November's top stories: Marriott to acquire Starwood Hotels, malware targets Hilton and Startwood
Marriott International signed a $12.2bn agreement to acquire Starwood Hotels & Resorts Worldwide, and Hilton hotels reported a point of sales system (POS) malware attack.
Marriott International signed a $12.2bn agreement to acquire Starwood Hotels & Resorts Worldwide.
Combining Starwood's international brands with Marriott's presence in the luxury and select-service tiers, the acquisition was expected to create the world's largest hotel company.
Starwood shareholders will receive 0.92 shares of Marriott International class A common stock, and $2.00 for each share of Starwood common stock.
The combined entity was expected to have 1.1 million rooms in more than 5,500 hotels, spread across more than 100 countries.
Deloitte revealed that London was voted Europe's most attractive hotel investment destination for the second year running.
In the company's survey of senior hospitality industry figures, around 31% of respondents chose London as the number one hotel investment destination.
Barcelona and Madrid came in joint second place at 27%, while Amsterdam ranked as the third city at 26%.
Hilton Hotels announced eight new hotels for its newly launched Canopy by Hilton brand.
The new hotels will be opened at West Palm Beach, Downtown Denver, Southwest Waterfront in Washington DC, Tulane Avenue in New Orleans, Uptown Dallas, Harbor Point in Baltimore, Mill District in Minneapolis, and The Loop in Chicago.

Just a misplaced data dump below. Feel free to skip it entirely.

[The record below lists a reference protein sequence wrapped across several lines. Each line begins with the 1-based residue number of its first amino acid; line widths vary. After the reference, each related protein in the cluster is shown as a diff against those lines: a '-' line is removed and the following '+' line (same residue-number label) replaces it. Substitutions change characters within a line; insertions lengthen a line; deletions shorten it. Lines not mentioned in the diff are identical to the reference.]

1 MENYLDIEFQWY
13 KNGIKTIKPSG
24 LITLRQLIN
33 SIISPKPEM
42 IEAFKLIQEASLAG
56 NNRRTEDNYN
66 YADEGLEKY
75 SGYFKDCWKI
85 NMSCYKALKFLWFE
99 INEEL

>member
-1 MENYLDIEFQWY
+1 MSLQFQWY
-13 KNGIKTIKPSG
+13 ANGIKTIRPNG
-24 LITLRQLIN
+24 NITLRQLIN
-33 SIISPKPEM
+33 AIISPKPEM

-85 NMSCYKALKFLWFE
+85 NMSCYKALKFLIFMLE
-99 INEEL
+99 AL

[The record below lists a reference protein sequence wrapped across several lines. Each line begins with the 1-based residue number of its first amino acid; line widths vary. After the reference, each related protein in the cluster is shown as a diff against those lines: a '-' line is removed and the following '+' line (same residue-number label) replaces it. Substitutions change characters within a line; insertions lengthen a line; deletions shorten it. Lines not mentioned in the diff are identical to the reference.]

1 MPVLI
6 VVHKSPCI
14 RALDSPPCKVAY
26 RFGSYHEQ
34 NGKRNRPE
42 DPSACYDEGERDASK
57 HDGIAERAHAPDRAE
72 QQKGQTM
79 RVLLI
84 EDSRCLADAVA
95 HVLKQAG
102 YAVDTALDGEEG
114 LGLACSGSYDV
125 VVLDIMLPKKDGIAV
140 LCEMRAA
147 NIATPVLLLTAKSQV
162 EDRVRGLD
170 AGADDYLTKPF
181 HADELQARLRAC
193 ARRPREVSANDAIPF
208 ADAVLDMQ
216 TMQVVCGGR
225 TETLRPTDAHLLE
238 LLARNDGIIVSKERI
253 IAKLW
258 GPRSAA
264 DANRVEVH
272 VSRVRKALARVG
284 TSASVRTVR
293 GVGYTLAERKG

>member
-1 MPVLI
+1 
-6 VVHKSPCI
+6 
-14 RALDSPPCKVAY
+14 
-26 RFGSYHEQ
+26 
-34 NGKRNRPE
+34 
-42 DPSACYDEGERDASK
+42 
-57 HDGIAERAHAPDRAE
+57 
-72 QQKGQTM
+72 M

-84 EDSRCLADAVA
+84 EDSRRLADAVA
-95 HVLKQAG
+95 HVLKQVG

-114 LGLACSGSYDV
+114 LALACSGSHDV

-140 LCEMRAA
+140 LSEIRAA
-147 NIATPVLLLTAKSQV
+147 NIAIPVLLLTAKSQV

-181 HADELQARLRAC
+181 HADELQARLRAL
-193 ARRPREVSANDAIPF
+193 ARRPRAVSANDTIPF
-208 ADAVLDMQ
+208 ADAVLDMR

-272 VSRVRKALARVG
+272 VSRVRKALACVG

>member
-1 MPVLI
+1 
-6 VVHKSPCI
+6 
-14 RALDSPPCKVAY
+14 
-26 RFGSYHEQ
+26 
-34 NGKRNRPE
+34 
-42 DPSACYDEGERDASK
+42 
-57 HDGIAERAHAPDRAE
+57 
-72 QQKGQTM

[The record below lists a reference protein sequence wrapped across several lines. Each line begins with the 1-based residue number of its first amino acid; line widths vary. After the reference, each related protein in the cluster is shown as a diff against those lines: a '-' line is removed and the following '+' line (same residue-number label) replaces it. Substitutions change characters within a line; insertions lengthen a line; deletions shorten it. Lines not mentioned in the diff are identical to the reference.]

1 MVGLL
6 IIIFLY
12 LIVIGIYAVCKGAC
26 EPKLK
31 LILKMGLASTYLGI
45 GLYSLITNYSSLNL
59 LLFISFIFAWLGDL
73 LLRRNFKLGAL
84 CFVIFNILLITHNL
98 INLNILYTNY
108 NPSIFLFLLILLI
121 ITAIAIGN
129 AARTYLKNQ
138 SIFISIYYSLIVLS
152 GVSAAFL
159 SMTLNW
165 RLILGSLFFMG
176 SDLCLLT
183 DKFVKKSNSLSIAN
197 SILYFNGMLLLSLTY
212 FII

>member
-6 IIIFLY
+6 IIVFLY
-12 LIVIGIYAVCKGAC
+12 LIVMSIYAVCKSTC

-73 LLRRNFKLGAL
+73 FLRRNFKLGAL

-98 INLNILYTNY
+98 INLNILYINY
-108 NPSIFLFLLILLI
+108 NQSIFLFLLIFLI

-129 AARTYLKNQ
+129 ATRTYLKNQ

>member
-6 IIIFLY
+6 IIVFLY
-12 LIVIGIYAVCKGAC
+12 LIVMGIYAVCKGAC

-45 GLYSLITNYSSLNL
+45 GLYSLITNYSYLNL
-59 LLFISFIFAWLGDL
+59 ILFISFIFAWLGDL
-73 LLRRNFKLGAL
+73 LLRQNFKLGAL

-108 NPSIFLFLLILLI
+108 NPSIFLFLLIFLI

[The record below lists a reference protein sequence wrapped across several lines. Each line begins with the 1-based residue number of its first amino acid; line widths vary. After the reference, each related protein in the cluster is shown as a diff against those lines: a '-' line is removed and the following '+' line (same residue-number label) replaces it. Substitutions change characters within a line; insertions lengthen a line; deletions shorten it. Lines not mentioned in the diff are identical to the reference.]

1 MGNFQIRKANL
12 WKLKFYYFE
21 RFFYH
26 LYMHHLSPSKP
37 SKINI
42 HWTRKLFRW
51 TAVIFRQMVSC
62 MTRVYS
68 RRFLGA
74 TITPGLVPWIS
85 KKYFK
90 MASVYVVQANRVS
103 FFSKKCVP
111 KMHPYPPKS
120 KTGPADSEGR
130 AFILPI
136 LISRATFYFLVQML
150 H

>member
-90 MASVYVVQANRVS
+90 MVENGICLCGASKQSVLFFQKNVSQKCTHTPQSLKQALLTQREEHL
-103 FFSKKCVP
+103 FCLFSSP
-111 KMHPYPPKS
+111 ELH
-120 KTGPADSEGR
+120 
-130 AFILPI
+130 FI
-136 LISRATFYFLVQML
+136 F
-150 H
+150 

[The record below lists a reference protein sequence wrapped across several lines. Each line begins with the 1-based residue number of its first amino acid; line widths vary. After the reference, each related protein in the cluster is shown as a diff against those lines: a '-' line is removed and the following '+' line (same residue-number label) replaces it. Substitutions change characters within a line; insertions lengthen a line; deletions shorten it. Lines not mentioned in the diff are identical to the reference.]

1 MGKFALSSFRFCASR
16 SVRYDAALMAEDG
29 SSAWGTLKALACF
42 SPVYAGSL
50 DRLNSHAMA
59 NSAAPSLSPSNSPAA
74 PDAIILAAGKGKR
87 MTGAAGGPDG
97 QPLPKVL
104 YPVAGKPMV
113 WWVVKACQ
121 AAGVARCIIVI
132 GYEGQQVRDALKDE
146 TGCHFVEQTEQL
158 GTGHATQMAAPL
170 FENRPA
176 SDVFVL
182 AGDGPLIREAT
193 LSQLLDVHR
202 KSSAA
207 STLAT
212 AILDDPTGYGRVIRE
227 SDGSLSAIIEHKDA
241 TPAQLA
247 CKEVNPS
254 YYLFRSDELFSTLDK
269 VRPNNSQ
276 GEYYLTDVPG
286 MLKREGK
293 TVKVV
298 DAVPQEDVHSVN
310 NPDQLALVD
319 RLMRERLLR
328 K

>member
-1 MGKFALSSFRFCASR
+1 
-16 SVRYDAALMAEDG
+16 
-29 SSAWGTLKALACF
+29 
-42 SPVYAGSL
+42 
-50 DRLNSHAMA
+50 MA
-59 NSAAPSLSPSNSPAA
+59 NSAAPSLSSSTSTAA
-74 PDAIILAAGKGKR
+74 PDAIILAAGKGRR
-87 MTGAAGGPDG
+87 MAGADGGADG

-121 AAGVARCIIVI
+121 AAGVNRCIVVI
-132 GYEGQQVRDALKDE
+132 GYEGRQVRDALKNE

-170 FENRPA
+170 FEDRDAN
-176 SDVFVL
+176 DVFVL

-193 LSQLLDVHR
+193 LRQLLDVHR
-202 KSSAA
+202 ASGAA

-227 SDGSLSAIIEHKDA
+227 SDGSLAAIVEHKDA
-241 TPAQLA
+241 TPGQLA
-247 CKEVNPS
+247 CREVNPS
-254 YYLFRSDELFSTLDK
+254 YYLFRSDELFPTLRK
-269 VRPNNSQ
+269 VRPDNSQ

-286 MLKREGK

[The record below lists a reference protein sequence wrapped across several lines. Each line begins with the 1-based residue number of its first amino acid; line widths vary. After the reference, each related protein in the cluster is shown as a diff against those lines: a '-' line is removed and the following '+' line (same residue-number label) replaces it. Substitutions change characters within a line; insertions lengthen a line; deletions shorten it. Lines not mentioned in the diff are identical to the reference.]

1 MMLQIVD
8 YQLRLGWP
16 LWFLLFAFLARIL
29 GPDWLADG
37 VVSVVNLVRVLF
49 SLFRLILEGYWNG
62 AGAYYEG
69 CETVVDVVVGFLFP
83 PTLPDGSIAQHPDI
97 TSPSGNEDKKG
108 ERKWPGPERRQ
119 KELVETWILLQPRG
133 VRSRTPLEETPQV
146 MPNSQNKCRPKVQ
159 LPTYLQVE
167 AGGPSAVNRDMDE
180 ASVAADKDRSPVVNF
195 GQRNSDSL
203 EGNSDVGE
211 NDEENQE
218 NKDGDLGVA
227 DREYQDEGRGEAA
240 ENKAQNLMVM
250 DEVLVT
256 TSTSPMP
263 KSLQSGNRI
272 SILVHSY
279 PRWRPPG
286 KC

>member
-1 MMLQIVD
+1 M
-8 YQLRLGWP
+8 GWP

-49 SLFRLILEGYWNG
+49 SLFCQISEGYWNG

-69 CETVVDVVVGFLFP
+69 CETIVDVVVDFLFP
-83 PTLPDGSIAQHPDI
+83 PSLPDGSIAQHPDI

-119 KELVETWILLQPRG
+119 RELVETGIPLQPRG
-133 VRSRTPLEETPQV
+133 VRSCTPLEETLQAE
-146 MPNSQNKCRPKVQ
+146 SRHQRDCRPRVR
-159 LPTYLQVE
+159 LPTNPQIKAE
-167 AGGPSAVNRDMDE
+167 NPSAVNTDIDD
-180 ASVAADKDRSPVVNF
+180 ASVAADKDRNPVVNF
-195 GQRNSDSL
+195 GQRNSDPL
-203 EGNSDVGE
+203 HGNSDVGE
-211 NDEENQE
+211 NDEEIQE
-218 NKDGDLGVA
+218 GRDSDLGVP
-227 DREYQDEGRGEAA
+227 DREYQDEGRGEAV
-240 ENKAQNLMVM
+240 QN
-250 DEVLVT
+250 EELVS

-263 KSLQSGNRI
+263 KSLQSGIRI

The Tulane Avenue property is a former oil and gas building developed in 1959.
Stadium Casino secured zoning approval from the Philadelphia City Council Rules Committee for a new hotel and casino resort in Stadium District, South Philadelphia, US.
The $450m project is to be built at 900 Packer Avenue, near the Philadelphia Sports Complex.
In late 2014, a casino licence was secured for the project from the Pennsylvania Gaming Control Board in the Commonwealth.
Hilton hotels reported a point of sales system (POS) malware attack similar to Starwood Hotels & Resorts'.
The hotel chain said that some of its systems had been attacked by malware, and that it had identified and taken action to eliminate it.
The company investigated the matter with third-party forensics experts, law enforcement, and payment card companies.
The Ritz-Carlton Hotel company and YTL Hotels partnered to develop two new luxury hotels in the Asia-Pacific region.
The Ritz-Carlton, Koh Samui hotel will be built in Thailand, while the Ritz-Carlton Reserve will be constructed in Niseko Village at the base of Mount Niseko-Annupuri, Japan.
Scheduled for completion in 2020, the ski-in and ski-out Ritz-Carlton Reserve will be the first of its kind in Japan, and will feature 50 rooms.
Dubai-based Jumeirah Group and Google launched a new online platform providing access to Burj Al Arab Jumeirah, the world's most luxurious hotel.
Found on the Jumeirah website, Jumeirah Inside allows users to make bookings and access never-before-seen footage of the hotel.
Jumeirah Group Brand, Digital and Loyalty group vice-president Ross McAuley said: "Jumeirah Inside is a world first for the hospitality sector.
54 Starwood Hotels point-of-sale systems in North America were infected with a malware designed to collect payment card data.
The payment systems were infected with malware between November 2014 and October 2015.
The affected hotels included the Sheraton New York Times Square hotel, the Westin New York, Grand Central New York, and The St. Regis BalHarbour Resort in Florida